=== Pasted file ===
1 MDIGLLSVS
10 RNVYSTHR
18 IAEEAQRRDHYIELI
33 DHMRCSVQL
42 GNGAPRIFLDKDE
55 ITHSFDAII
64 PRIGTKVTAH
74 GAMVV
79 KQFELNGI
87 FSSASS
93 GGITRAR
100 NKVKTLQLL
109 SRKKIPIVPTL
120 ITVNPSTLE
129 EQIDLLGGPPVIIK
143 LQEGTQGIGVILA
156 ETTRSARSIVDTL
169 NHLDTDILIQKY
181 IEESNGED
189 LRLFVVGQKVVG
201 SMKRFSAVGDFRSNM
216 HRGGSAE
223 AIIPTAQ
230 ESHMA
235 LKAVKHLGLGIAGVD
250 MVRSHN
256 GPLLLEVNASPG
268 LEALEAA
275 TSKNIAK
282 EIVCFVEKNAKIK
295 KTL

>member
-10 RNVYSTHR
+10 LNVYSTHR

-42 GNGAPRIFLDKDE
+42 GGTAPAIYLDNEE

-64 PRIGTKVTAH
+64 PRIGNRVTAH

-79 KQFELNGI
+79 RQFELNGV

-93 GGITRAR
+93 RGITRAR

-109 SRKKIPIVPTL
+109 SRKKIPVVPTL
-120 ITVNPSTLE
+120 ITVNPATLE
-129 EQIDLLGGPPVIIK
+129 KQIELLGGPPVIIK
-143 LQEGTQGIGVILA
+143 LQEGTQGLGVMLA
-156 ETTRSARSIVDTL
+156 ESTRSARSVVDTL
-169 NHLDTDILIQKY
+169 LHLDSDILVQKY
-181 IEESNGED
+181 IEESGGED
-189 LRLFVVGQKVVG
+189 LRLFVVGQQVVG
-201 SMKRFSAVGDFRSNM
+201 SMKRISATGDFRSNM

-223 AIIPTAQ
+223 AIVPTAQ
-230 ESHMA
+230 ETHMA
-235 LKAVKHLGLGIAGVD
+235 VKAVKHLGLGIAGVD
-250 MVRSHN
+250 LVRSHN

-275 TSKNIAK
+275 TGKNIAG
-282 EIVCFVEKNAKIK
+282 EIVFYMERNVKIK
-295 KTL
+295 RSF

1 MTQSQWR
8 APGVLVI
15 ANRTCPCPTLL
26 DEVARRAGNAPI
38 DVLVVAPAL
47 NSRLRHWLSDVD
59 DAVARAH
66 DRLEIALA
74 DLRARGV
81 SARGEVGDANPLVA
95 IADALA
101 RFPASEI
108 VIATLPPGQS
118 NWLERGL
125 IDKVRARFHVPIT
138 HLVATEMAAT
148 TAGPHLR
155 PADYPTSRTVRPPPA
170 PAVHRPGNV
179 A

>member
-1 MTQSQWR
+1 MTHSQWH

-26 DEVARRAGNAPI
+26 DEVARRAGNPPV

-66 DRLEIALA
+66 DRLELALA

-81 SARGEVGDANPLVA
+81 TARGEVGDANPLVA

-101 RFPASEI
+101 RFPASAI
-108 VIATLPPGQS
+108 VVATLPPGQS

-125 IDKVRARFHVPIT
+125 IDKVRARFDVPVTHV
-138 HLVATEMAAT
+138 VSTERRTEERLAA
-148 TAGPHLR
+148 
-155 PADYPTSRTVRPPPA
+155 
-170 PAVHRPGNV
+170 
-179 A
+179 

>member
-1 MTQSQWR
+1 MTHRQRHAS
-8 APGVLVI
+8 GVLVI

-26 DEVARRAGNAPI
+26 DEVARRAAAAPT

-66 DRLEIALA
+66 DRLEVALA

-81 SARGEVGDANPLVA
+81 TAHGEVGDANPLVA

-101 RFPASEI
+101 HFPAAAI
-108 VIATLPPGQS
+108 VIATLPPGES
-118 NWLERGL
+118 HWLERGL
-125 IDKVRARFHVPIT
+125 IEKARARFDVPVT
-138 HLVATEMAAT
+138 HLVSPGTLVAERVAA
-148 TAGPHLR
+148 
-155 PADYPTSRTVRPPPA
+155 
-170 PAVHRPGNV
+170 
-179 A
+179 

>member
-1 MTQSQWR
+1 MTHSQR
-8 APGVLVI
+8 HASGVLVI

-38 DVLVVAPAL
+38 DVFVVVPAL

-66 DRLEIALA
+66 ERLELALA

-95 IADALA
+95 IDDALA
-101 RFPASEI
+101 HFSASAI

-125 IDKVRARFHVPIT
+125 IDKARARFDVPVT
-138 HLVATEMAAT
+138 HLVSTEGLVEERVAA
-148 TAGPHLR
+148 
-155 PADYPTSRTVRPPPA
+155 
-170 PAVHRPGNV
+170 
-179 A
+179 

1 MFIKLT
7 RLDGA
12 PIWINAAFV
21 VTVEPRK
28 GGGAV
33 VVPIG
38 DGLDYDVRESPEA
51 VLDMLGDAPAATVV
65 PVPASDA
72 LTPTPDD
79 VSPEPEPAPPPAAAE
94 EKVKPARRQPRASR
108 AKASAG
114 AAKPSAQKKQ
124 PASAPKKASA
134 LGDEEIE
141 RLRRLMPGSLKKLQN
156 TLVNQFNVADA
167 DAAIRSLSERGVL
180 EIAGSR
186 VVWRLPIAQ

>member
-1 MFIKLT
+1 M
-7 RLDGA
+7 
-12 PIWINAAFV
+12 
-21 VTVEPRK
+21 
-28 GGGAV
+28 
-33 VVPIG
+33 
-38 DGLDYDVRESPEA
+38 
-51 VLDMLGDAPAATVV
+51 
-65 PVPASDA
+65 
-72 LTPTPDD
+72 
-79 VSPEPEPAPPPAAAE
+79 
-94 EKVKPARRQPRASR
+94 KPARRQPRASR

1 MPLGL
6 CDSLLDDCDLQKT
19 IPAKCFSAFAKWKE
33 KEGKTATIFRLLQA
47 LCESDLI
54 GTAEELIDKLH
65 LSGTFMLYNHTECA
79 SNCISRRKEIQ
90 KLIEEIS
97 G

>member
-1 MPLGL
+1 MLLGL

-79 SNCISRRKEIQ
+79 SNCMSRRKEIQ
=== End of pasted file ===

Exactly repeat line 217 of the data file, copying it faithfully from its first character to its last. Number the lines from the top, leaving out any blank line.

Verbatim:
+79 